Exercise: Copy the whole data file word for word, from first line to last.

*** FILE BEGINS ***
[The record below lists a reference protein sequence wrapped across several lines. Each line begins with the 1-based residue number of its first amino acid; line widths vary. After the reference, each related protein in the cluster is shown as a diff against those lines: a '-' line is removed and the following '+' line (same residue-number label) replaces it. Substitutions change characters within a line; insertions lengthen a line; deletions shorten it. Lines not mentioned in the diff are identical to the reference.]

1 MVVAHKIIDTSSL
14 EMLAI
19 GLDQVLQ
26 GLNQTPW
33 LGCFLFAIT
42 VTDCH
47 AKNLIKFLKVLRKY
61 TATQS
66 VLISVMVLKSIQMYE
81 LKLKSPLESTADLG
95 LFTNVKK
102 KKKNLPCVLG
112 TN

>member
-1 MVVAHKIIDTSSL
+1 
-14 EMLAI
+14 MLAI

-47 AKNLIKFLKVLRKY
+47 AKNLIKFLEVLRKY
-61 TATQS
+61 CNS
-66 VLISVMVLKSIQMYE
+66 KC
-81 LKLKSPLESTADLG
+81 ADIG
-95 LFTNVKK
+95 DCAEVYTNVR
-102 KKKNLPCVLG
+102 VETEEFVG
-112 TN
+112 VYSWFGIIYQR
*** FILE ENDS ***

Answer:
[The record below lists a reference protein sequence wrapped across several lines. Each line begins with the 1-based residue number of its first amino acid; line widths vary. After the reference, each related protein in the cluster is shown as a diff against those lines: a '-' line is removed and the following '+' line (same residue-number label) replaces it. Substitutions change characters within a line; insertions lengthen a line; deletions shorten it. Lines not mentioned in the diff are identical to the reference.]

1 MVVAHKIIDTSSL
14 EMLAI
19 GLDQVLQ
26 GLNQTPW
33 LGCFLFAIT
42 VTDCH
47 AKNLIKFLKVLRKY
61 TATQS
66 VLISVMVLKSIQMYE
81 LKLKSPLESTADLG
95 LFTNVKK
102 KKKNLPCVLG
112 TN

>member
-1 MVVAHKIIDTSSL
+1 
-14 EMLAI
+14 MLAI

-47 AKNLIKFLKVLRKY
+47 AKNLIKFLEVLRKY
-61 TATQS
+61 CNS
-66 VLISVMVLKSIQMYE
+66 KC
-81 LKLKSPLESTADLG
+81 ADIG
-95 LFTNVKK
+95 DCAEVYTNVR
-102 KKKNLPCVLG
+102 VETEEFVG
-112 TN
+112 VYSWFGIIYQR